The U.S. Geological Survey (USGS) is changing the way people access its trove of historic maps.
The federal agency’s new topoView app allows anyone to access and download topographic maps — nearly 180,000 of them — dating back to the 1880s.
An internal business tool turned public resource, topoView makes searching for maps more intuitive. And it’s free.
Click, zoom or type your way to a location. Select a scale, determine a date range and you’re set — all the topographic maps you’ll need.
A welcome update, topoView replaces the maze of clicks that once thwarted public access to historic maps.
That system even slowed USGS scientists, like Chris Garrity, who used it to find and download maps for government projects.
Frustrated by the cumbersome interface, Garrity threw on his developer-hat and got to work building the new app to help with future projects.
He started with a prototype and then tracked how people were using it.
“We found two sets of users,” Garrity said. “The average user wanted a map of their hometown and others wanted something more specific.”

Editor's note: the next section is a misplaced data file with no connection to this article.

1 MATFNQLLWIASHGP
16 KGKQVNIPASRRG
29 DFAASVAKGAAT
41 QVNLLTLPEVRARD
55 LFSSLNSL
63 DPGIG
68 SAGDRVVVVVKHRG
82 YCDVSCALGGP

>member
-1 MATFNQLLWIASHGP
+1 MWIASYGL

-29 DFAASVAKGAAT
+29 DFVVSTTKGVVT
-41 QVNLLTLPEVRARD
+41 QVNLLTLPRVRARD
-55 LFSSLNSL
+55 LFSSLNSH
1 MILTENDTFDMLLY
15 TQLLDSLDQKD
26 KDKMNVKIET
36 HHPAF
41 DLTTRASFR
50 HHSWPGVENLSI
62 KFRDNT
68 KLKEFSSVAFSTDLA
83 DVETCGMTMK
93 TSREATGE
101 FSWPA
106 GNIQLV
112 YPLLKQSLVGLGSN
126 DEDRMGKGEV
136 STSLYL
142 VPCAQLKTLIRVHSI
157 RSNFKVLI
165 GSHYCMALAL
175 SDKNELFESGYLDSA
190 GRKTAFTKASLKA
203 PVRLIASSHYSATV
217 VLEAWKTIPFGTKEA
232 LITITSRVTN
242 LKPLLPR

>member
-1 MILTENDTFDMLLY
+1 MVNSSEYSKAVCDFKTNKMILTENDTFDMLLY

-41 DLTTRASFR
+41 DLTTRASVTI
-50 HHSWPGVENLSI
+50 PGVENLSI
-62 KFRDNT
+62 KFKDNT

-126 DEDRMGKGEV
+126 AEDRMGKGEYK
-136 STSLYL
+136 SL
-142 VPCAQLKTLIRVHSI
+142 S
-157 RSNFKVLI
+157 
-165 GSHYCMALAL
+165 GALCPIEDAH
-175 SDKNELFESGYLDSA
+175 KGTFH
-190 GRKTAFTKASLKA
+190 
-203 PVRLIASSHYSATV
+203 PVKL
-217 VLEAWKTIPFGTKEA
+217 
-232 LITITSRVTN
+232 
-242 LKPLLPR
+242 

For something more specific, the tool’s tailor-made for projects that span long periods of time, he said.
From coastal development to urban-sprawl (see below), topoView offers a comprehensive view of Great Lakes history, through what Garrity calls “a living, breathing collection.”
TopoView will grow with user feedback, he said. “Maps are added and updated constantly.”
The collection has ballooned into over 1 million files, including five different file types based on user input.
Here’s how Echo used topoView to show urban development in Milwaukee: